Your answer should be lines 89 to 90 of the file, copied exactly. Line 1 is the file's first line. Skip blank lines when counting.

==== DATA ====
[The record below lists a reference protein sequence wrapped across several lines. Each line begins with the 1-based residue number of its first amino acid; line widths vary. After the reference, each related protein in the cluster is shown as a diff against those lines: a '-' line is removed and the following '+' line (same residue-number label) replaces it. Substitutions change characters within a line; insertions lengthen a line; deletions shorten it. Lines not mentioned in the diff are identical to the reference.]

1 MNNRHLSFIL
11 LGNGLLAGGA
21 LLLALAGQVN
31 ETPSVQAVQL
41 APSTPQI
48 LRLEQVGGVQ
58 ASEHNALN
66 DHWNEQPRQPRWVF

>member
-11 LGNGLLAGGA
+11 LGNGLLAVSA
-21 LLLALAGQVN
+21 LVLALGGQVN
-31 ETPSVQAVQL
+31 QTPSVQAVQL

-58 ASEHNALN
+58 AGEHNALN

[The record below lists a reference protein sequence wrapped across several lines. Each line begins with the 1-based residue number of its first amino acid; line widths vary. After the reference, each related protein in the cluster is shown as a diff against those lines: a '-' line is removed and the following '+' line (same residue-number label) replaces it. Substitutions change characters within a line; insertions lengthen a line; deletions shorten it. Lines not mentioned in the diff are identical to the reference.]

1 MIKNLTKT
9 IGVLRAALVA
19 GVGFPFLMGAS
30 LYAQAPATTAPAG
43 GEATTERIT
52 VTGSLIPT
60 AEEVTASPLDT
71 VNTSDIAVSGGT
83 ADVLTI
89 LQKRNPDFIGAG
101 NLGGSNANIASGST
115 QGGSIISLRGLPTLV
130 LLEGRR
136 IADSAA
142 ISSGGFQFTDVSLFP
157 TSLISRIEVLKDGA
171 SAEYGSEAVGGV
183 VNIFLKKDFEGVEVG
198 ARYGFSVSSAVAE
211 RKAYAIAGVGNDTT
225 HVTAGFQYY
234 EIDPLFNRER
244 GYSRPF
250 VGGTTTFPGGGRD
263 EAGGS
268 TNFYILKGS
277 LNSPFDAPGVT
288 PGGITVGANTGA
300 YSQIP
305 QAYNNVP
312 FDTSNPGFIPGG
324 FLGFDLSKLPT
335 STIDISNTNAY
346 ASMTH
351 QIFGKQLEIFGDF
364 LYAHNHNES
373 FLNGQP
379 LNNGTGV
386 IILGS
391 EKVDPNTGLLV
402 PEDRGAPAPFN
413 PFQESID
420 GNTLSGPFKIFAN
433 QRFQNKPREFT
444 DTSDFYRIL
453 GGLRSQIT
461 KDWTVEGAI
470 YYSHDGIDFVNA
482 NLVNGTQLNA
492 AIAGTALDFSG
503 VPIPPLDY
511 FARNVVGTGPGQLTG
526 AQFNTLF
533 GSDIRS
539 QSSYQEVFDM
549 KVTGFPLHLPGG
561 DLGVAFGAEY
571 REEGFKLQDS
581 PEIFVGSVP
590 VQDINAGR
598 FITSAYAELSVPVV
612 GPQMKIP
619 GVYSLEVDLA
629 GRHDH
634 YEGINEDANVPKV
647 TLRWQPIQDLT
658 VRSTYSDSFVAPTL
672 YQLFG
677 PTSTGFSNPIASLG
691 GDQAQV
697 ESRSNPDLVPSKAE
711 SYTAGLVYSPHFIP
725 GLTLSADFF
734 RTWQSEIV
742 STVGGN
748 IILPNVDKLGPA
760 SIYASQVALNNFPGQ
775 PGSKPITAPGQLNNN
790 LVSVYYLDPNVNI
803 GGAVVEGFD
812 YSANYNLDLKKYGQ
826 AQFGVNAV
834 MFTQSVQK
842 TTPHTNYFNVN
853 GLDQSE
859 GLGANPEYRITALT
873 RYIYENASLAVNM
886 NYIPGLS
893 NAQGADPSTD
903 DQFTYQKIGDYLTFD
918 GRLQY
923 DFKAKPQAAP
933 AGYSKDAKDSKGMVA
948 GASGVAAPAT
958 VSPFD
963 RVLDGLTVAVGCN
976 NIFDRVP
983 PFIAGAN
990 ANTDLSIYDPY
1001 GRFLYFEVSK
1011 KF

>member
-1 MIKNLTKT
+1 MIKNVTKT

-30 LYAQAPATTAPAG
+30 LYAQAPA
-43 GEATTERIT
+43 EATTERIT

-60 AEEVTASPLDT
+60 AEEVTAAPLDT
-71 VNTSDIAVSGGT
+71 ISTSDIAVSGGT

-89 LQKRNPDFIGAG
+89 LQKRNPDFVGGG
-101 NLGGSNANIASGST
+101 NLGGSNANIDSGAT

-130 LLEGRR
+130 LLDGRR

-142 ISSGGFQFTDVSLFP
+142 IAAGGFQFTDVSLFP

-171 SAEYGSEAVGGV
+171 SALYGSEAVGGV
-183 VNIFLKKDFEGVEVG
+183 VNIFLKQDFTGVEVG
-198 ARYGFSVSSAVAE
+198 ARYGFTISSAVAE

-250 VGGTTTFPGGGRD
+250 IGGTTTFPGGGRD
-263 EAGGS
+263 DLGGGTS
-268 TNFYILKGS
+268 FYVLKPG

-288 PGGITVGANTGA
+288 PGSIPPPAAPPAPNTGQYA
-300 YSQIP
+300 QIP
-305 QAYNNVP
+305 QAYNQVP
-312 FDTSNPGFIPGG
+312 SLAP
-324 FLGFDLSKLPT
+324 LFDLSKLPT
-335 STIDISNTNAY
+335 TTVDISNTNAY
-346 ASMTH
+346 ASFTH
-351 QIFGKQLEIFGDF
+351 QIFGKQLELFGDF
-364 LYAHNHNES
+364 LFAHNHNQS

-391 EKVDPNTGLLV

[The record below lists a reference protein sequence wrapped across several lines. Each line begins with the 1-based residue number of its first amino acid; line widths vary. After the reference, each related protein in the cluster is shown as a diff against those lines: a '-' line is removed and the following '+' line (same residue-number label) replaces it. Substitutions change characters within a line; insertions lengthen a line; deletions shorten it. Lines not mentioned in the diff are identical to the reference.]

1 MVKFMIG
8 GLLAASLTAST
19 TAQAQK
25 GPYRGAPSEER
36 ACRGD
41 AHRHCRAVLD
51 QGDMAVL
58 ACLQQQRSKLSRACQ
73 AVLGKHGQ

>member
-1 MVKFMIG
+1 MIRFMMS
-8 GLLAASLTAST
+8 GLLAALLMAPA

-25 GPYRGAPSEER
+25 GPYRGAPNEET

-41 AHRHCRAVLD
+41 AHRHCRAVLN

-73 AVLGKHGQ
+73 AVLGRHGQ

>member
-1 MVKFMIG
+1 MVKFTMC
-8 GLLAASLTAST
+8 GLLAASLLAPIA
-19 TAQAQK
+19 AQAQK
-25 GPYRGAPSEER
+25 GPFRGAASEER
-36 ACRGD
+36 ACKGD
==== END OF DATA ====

691 GDQAQV
697 ESRSNPDLVPSKAE